Every TAG Heuer boutique worldwide is now playing a carefully curated playlist of background music, tailored to a younger consumer
By Chris Hall
In the quest to push TAG Heuer to new heights – or, at least, to a new audience that secures the company’s future – CEO Jean Claude Biver is leaving nothing to chance. Working with a Stockholm-based startup tech firm (part-owned by Spotify) called Soundtrack Your Brand, TAG Heuer has brought in a specially selected playlist of background music for its boutiques around the world.
You can see Mr Biver talking about the idea in the video above. Passionate as ever, he says “I don’t want our shop to look like a watch shop. It should look like an emotion shop; music can promote this. With music, you change the minds of people.”
The tech behind Soundtrack Your Brand has picked up some enthusiastic coverage for its results in other environments – restaurants working with the service have reported a 10 per cent increase in sales, for example. But will changing the music in a watch boutique have a similar effect? We spoke to Sven Grundberg, VP of communications, and Alf Tumble Borgman, music manager, to find out more.
QP: How did this partnership start?
SG: TAG Heuer approached us last year. We undertook a workshop for one month, making sure we got it up and running everywhere – after that you need to tweak it to make sure it’s just right. Now we’re in over 100 shops in more than 30 countries.
QP: Where did the idea come from in the beginning?
SG: Soundtrack Your Brand was founded in 2013, by two veterans of the music streaming industry, from Beats Music and Spotify. A lot of brands were asking both Spotify and Beats for the service. It’s a part of the music market that the world forgot. A lot of background music is just played from a CD; not a lot of thought goes into it and it’s often not very well suited to the brands using it.
The watch brands we are working with – we are working with IWC as well as TAG Heuer – are selling a lifestyle, not just a product. So it makes sense that they would be interested. Outside of restaurants, we’ve worked with Aesop skincare, W Hotels, various fashion companies, a Swedish bike company and even gyms. Anywhere where the experience is important, we can make a difference.
QP: How long does it take to see results?
ATB: It depends how you want to measure them. When we worked with restaurants we did a study for six months, and we saw pretty clear results.
SG: With a brand like TAG Heuer the immediate measure is in terms of improving people’s mood when they’re in the shop. That’s something you can measure in real time; if you do it right, the impact should be immediate. In the long term, results for the brand can be more difficult to measure – you would need a control study, shops that aren’t using the service to compare with, and there are lots of other factors at work. We have done this with other outlets, comparing with silence, with other music, and controlling for various factors, and it has shown good results.
QP: So what are TAG Heuer’s aims from doing this?
ATB: Primarily, for Jean-Claude Biver, the goal was to create music that aligned well with the brand, and made the customer stay longer in the store. It should improve the customer experience, and in the long term, lead to higher sales. Even if people don’t buy a watch there and then – and we’re aware people don’t buy watches like hamburgers – when they go away and consider it, they should think more favourably of the experience.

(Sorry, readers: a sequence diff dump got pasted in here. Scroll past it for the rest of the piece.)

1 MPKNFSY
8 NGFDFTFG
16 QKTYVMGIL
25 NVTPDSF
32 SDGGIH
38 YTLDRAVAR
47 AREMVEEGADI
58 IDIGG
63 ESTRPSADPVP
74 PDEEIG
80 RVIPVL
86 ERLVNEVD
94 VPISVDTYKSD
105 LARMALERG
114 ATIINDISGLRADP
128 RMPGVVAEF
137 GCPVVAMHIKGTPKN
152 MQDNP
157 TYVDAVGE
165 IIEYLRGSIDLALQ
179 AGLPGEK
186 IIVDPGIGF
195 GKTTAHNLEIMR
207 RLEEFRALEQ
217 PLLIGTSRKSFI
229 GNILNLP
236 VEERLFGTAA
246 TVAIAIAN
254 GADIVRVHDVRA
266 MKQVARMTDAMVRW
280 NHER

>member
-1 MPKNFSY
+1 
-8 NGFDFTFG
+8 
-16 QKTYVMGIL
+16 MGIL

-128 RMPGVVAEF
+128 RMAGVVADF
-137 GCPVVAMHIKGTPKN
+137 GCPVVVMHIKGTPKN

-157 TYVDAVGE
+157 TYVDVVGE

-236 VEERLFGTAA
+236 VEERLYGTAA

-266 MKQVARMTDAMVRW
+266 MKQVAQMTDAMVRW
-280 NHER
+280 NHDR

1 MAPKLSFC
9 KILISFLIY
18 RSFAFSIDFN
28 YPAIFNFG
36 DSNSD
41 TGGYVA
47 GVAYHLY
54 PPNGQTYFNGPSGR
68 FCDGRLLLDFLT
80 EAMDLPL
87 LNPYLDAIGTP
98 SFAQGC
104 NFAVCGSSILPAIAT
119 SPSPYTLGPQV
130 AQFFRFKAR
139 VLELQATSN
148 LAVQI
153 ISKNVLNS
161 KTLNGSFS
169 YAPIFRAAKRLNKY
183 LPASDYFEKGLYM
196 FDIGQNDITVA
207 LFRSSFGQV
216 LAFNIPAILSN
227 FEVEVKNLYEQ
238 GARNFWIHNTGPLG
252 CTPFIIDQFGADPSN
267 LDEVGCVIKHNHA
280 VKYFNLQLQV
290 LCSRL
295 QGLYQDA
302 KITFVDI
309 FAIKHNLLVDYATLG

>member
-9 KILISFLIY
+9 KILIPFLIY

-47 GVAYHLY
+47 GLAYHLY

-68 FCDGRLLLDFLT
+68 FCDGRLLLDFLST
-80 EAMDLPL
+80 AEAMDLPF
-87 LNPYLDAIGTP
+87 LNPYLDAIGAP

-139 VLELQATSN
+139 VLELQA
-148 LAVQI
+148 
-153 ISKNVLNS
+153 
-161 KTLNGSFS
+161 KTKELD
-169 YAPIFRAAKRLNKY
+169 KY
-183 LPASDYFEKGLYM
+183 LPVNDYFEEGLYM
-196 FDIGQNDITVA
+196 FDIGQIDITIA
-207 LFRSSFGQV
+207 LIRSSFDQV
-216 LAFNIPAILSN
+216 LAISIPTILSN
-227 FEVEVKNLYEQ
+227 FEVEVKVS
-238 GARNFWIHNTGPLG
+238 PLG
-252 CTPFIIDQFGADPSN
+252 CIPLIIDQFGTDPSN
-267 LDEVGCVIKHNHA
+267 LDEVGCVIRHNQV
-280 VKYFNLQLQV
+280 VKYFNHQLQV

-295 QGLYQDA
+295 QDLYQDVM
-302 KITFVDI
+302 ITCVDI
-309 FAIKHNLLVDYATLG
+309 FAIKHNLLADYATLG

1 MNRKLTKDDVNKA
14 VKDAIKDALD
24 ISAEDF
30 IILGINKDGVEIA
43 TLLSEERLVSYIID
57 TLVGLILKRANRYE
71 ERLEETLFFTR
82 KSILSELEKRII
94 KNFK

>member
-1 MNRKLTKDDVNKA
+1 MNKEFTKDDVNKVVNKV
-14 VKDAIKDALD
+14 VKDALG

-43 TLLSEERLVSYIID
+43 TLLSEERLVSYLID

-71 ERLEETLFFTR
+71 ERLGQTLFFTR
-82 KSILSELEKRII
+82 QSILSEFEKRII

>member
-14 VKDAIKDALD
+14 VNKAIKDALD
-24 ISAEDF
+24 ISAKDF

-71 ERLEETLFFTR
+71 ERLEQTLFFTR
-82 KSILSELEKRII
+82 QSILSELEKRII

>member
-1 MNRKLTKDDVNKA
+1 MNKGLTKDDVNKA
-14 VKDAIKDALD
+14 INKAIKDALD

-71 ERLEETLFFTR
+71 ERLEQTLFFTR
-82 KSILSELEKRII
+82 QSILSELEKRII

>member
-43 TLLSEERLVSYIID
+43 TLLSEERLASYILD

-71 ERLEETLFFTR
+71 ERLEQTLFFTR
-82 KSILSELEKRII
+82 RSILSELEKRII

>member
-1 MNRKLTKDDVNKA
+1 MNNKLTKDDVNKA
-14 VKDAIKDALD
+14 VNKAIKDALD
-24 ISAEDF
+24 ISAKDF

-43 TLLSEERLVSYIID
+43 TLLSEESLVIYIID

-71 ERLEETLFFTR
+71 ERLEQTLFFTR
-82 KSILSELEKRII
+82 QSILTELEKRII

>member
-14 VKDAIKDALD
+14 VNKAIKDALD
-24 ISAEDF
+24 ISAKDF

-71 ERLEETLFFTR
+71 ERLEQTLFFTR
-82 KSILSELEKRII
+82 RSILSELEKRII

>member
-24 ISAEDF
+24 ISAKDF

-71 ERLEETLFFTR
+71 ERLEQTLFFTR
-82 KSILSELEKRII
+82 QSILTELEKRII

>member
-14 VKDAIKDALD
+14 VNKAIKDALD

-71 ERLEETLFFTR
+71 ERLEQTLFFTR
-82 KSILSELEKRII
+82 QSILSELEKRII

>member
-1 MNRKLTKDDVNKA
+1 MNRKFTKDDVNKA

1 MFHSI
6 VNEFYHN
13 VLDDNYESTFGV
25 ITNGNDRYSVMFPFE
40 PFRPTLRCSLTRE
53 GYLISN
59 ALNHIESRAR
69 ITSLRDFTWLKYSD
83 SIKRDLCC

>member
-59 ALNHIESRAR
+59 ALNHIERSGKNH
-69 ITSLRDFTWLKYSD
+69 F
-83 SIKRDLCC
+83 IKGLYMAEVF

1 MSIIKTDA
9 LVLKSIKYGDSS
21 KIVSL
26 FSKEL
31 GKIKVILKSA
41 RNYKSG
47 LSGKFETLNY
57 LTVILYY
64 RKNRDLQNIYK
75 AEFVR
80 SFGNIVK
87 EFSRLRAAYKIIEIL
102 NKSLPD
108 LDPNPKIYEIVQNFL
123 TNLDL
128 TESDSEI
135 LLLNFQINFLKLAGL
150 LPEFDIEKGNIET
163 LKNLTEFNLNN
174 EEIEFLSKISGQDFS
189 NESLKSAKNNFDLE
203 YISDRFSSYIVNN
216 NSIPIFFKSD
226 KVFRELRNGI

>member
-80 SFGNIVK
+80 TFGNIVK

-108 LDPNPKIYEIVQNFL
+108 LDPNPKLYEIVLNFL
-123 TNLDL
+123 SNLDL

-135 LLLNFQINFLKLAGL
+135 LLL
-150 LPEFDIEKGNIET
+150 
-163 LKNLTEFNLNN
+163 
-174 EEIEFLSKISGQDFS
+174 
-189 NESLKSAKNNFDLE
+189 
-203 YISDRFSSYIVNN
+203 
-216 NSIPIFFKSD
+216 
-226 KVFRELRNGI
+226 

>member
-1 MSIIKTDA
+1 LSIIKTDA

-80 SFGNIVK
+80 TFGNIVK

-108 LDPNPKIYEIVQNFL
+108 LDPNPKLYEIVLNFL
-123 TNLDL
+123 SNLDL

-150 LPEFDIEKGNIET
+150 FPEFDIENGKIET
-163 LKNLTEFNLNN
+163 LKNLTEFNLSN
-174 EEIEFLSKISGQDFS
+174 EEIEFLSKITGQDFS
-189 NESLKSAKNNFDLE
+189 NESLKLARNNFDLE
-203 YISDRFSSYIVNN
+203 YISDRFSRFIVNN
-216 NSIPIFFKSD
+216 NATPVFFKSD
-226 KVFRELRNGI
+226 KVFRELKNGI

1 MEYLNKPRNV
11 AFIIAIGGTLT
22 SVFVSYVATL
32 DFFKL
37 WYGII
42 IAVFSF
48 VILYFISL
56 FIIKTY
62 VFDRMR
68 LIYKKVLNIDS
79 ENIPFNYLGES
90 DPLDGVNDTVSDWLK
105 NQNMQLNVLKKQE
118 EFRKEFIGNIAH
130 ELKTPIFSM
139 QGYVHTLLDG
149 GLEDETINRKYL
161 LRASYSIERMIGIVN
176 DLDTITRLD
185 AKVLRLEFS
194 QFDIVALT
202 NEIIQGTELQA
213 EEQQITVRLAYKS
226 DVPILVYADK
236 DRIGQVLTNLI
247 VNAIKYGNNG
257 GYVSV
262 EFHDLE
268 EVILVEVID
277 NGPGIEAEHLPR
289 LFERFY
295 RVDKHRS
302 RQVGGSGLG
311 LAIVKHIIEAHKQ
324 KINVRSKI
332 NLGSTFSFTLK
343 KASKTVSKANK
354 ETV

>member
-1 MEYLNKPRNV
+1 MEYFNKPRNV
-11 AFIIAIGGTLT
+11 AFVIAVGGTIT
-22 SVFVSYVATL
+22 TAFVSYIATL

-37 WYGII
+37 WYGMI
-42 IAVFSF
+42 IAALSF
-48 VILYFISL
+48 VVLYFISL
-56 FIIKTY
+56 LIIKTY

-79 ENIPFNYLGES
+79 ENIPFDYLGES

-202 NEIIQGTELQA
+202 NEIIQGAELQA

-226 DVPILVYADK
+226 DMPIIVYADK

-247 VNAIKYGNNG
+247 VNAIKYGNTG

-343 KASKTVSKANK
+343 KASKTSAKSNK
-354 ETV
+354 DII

SG: TAG Heuer is targeting a younger customer. Their customer base is older men, but they are trying to reach out to a younger customer. What we’re doing works with that strategy.
QP: The majority of brand boutiques are usually silent – you almost expect it of a luxury environment. Did that make you think twice about working in this sector?
SG: Silence can make people nervous, and it can make people move along more quickly…
QP: What kind of music have you chosen for TAG Heuer?
ATB: TAG Heuer works with a lot of music brand ambassadors now – David Guetta, Martin Garrix, guys very much in the EDM, arena, techno music scene. But that’s not necessarily the kind of thing you want playing in a watch boutique. But we did focus on electronic music.
SG: We needed the music to be international, modern and accessible. It had to work in all the different shops. We have actually included some music by the ambassadors where possible – they do make more easy-going music! We adapted the music for each market slightly, but have stuck to a core playlist of songs. For example, we might just add in a couple of Chinese pop songs where necessary, but it’s pretty much the same across Europe.
You can listen to the TAG Heuer playlist in Spotify:
QP: How does IWC’s playlist compare?
SG: They are pretty different. TAG Heuer as a brand is more modern, has a younger profile, and comes across as a little bit more innovative. IWC plays it more safe – and of course they don’t work with music ambassadors in the same way.
Here’s the IWC playlist for comparison:
QP: You mentioned TAG Heuer’s core audience. How are they going to react to this younger music?
SG: In general, it’s important to remember that our business is just background music, and it is never supposed to be in your face. It works best on a subconscious level – no-one wants to play music that would put anyone off. In theory, you might not even think about the music that much, but it’s intended to subtly evoke a good experience, a good emotion.
ATB: We don’t expect every customer to love every song, but it’s about them feeling that the music is generally right for the brand.
Read more about the partnership between Soundtrack Your Brand and TAG Heuer here.